In contrast, a 1980 study included 107 women during the periovulatory period, who provided serial blood samples and the mature follicle or the corpus luteum was removed at laparotomy for histologic examination in order to investigate temporal relationships between ovulation and defined changes in the plasma concentrations of estradiol, LH, follicle stimulating hormone, and progesterone . Based on a statistical model, the concentration of circulating LH was reported to be the best indirect parameter of ovulation at a given time in relation to the interval from a defined rise or peak in the concentration of a circulating hormone. The estimated median time interval (95% confidence intervals) from the LH rise was 32.0 (23.6 to 38.2) hours and from the LH peak was 16.5 (9.5 to 23.0) hours by the model. The final model for LH suggested that it was possible to estimate in only 90% of the cases that ovulation had occurred between 16 (± 6) and 48 (± 6) hours after the first significant rise in the LH concentration and between − 3 (± 5) and 36 (± 5) hours after the LH peak. However, an examination of the results of individual women showed corresponding ranges of between 24 and 56 h from the first significant rise in LH and between 8 and 40 h after the peak. While these results, which show variation by more than a day, could have been viewed as the best available estimates 42 years ago, they can be regarded as inaccurate in today’s individualized medicine era. The ranges of the periods between changes in LH concentration, i.e., either the first increase or the peak, and ovulation in individual women’s data extend over 24 h, which suggests that if FET is scheduled solely based on LH concentrations, in some women, a blastocyst could be transferred on a different day than the targeted 5th day after ovulation, i.e., start of secretory transformation, leading to lower implantation or higher miscarriage rates . Indeed, our observation of varying periods between LH rise and progesterone rise confirm that such an error is possible in daily practice if FET is scheduled based on change in LH concentrations.
Other limitations of currently used LH tests, in particular urinary LH kits, which are commonly used in daily practice for scheduling FET include false negativity, delay in urinary LH rise by nearly 24 h after serum LH rise due to urinary clearance of LH, varying period between detection of urinary LH and observation of follicular collapse by ultrasound, and even seasonal variation in timing of LH detection in urine samples [1, 20, 24,25,26]. In addition urinary LH kits may demonstrate LH surges in the absence of ovulation [27, 28]. Notably a high percentage of normally cycling women may demonstrate premature LH surges which do not trigger ovulation . Moreover, a marked inter-personal variation in the time interval between the onset of the detected urine LH surge and ovulation has been seen, ranging from 22 to 56 h .
Ambiguity surrounds the definition of an LH surge, even if serum LH levels are monitored rather than urinary levels. Various values from 1.8 to 6 fold increase in LH levels from the baseline LH measurements have been used to define the onset of the LH surge, and even the definition of baseline LH level used as the benchmark for the fold increase varies in the literature [10, 15, 17, 19, 29,30,31,32,33,34]. Absolute value based definitions of the LH surge also vary, e.g., the attainment of LH ≥ 17 mIU/ml during the follicular phase with a ≥ 30% drop in E2 levels the following day ; LH > 10 mIU/ml ; LH > 15 mIU/ml  and LH > 20mIU/ml [37, 38].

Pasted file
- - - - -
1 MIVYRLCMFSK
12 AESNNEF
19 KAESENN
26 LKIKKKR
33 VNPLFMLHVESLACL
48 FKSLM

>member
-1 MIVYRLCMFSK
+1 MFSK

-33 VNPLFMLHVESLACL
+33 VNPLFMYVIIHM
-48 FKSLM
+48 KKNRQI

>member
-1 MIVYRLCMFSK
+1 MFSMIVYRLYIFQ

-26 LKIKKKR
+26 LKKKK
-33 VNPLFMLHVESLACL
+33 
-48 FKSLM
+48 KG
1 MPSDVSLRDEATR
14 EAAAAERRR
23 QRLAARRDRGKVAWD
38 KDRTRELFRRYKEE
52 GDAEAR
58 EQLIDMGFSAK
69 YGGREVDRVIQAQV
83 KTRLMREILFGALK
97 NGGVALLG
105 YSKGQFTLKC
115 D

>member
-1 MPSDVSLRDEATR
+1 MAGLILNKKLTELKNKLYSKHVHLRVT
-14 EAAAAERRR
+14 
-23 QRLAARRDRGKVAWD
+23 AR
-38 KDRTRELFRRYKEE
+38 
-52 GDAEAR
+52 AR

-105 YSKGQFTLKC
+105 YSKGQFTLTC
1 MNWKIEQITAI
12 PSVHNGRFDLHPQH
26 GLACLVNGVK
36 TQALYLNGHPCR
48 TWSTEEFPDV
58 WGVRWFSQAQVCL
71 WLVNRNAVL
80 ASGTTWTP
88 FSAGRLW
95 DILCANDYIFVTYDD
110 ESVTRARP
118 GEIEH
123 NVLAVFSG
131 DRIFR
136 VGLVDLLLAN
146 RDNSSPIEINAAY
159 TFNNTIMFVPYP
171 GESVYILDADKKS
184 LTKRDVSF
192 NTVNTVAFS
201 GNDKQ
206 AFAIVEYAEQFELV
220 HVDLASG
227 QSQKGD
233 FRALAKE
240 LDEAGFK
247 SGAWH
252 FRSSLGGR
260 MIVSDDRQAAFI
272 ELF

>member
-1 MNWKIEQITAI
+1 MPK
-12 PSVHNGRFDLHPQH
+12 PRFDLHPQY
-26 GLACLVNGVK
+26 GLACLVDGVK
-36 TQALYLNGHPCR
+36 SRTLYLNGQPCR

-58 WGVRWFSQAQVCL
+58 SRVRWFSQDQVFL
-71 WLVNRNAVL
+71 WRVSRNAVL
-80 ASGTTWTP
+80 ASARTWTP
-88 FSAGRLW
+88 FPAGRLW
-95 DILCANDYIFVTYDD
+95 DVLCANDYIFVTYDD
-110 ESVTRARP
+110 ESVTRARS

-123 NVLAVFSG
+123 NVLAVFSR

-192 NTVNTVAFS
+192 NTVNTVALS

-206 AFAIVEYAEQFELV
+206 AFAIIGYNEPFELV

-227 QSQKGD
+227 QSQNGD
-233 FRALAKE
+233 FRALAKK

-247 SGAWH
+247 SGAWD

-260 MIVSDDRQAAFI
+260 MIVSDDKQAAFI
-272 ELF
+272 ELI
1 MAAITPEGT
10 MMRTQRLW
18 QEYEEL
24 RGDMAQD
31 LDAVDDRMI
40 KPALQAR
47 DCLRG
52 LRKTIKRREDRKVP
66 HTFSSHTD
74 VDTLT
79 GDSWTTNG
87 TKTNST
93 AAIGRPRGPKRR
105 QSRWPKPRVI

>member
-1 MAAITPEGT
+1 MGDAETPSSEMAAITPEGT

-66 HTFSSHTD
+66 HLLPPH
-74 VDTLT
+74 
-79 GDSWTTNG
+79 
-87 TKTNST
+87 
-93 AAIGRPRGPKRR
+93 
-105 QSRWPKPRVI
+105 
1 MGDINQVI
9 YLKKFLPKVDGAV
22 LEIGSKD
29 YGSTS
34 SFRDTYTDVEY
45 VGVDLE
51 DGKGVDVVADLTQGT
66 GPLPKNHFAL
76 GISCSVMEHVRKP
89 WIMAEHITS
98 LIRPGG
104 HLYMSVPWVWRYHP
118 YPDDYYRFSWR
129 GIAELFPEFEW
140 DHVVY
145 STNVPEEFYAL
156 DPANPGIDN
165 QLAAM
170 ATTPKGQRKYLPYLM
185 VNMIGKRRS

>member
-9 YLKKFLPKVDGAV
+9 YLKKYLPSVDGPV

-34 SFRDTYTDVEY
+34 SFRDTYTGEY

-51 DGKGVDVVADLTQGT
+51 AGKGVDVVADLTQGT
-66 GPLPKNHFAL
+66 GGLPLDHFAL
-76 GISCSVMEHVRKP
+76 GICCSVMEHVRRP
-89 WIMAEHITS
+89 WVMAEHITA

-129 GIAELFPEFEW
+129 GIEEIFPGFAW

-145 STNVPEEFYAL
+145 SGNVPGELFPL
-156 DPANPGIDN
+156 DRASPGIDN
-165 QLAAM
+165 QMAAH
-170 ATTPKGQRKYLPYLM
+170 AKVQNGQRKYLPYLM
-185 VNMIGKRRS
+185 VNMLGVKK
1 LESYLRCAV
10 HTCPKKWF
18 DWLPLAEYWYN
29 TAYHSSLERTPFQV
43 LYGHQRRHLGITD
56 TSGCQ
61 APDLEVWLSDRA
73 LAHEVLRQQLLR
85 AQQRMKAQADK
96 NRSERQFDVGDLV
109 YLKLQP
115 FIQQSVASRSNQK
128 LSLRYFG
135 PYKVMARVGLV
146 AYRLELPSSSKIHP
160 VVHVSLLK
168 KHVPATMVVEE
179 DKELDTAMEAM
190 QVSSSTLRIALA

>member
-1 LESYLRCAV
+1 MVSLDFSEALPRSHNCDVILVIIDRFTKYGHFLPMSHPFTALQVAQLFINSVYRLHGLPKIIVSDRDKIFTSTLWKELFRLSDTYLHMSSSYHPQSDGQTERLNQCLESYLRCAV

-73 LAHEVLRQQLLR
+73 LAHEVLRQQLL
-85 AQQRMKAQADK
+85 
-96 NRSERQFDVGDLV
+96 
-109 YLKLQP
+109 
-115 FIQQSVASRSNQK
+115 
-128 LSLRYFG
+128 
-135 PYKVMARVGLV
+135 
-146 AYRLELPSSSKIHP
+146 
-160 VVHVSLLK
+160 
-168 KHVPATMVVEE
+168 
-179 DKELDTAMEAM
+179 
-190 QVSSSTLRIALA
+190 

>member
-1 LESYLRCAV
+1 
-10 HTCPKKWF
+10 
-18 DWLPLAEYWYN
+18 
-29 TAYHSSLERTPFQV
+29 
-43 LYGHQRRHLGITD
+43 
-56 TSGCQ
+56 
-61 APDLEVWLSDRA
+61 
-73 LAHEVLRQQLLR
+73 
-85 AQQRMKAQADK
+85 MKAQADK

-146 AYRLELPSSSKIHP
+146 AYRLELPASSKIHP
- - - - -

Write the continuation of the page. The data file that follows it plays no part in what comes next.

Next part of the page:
While ultrasound monitoring of follicle growth and collapse can be considered as another method of determining the time of ovulation, the issue with using ultrasound confirmation of dominant follicle disappearance as the sole criterion for defining “ovulation” lies in the fact that different patterns of follicular fluid evacuation during ovulation have been described. It is important to note, that in some cases fluid remains in the former follicle even into the luteal phase . As such the detection of dominant follicle disappearance in isolation may not be the most reliable sign of ovulation. The key to optimal timing of frozen embryo transfer is to synchronise the embryo with the receptive phase of the endometrium. We prefer to use the rise in progesterone, which initiates secretory transformation, as the benchmark for timing of embryo transfer in a natural cycle.
Data on the efficacy and timing of embryo transfer in “true“ NC-FET are limited. Previous studies have focused for the most part on modified natural cycles using human chorionic gonadotrophin to induce ovulation of the dominant follicle which has been shown to be inferior to a spontaneous natural cycle for planning of frozen- thawed embryo transfer [19, 40]. Administration of hCG in the late follicular phase induces changes in the endometrium, which would have occurred several days later in a natural cycle . In addition, human chorionic gonadotrophin (hCG) and LH act on the endometrium through the same receptor and it has been suggested that their simultaneous presence may have an adverse effect on pregnancy rates [19, 41].